Search Results

Series:

Piotr Jaroszyński and Hugh McDonald

With the rise of ontology, the first thing that happens is that being gives up its place to the concept of being, and then the object appears in competition both to being and to the concept of being. On the other hand, there is the process of replacing substance with subject. In the Aristotelian

Series:

Piotr Jaroszyński

Translator Hugh McDonald

With the rise of ontology, the first thing that happens is that being gives up its place to the concept of being, and then the object appears in competition both to being and to the concept of being. On the other hand, there is the process of replacing substance with subject. In the Aristotelian

Series:

Piotr Jaroszyński and Hugh McDonald

 the way or across from one. It should be emphasized that the Greek term for object was not a technical term that philosophers used, while the word ‘subject’ may have been a technical term. Antikeímai simply meant something on the opposite side, whether literally or in a logical sense (logical opposition

Series:

Piotr Jaroszyński

Translator Hugh McDonald

 the way or across from one. It should be emphasized that the Greek term for object was not a technical term that philosophers used, while the word ‘subject’ may have been a technical term. Antikeímai simply meant something on the opposite side, whether literally or in a logical sense (logical opposition

Subject Matters

Subject and Self in French Literature from Descartes to the present

Series:

Edited by Paul Gifford and Johnnie Gration

What can we currently make of ‘the subject'? Under the sway of structuralism and poststructuralism, critical thinking took a distinctly negative turn, effectively disqualifying any form of subjectivity as a reference point in discussions of textual or literary meaning. Since the mid-1970s, however, throughout the human sciences, human agency has been restored as both a methodological principle and an ethical value: a phenomenon broadly designated as ‘the return of the subject'. Yet the returning subject bears the traces of its problematization...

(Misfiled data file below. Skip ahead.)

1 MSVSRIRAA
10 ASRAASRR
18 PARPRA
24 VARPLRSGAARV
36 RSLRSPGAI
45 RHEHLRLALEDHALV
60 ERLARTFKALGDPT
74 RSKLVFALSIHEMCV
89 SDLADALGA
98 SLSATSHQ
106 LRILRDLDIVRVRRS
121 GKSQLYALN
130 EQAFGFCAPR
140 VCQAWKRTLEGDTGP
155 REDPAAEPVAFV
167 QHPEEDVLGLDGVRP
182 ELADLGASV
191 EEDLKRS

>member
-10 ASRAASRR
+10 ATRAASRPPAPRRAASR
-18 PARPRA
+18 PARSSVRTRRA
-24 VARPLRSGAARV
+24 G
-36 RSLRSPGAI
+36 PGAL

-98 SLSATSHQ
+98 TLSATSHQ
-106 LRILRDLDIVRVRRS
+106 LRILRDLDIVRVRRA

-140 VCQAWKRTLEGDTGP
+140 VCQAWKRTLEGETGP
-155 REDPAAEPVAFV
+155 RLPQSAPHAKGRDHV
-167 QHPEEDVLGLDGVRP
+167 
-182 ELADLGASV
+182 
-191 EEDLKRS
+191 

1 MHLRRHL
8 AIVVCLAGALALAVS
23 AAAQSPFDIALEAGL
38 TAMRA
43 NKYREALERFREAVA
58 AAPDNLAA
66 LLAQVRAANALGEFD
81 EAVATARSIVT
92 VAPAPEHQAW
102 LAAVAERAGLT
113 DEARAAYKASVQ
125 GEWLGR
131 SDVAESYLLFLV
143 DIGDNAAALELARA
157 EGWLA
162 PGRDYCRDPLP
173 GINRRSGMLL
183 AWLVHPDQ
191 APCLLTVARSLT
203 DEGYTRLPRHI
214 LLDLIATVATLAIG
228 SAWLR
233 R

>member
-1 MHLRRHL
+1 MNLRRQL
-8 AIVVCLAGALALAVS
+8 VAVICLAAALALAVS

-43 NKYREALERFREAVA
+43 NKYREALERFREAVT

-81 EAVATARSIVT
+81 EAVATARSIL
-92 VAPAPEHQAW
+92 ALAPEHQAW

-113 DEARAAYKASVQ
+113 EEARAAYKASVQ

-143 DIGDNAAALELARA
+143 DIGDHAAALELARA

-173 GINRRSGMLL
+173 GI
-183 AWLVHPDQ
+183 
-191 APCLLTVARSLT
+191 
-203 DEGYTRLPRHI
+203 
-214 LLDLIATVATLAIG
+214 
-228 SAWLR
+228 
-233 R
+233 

The present collection of essays explores the ways in which the subject now ‘matters', both in principle and in the variety of critical approaches in authorizes. Essays, which are both literary and theoretical in character, cover authors, texts and issues in French literature from Descartes to the present. A wide range of types of writing is examined, from established forms such as the novel to relatively marginal and generically unsystematized discursive practices such as automatic writing and the ‘récit de rêve'.
Though it shuns ‘closure' in a matter which remains ultimately elusive, this book offers some account of the types of answer which remain open and of those we have learned to leave behind.

Ambiguous Subjects

Dissolution and Metamorphosis in the Postmodern Sublime

Series:

Jennifer Wawrzinek

In the history of ideas, the aesthetic categories of the sublime and the grotesque have exerted a powerful force over the cultural imagination. Ambiguous Subjects is one of the first studies to examine the relationship between these concepts. Tracing the history of the sublime from the eighteenth century through Burke and Kant, Wawrzinek illustrates the ways in which the sublime has traditionally been privileged as an inherently masculine and imperialist mode of experience that polices and abjects the grotesque to the margins of acceptable discourse, and the way in which twentieth-century reconfigurations of the sublime increasingly enable the productive situating of these concepts within a dialogic relation as a means of instating an ethical relation to others.
This book examines the articulations of both the sublime and the grotesque in three postmodern texts. Looking at novels by Nicole Brossard and Morgan Yasbincek, and the performance work of The Women’s Circus, Wawrzinek illuminates the ways in which these writers and performers restructure the spatial and temporal parameters of the sublime in order to allow various forms of highly contingent transcendence that always necessarily remain in relation to the grotesque body. Ambiguous Subjects illustrates how the sublime and the grotesque can co-exist in a manner where each depends on and is inflected through the other, thus enabling a notion of individuality and of community as contingent, but nevertheless very real, moments in time.
Ambiguous Subjects is essential reading for anyone interested in aesthetics, continental philosophy, gender studies, literary theory, sociology and politics.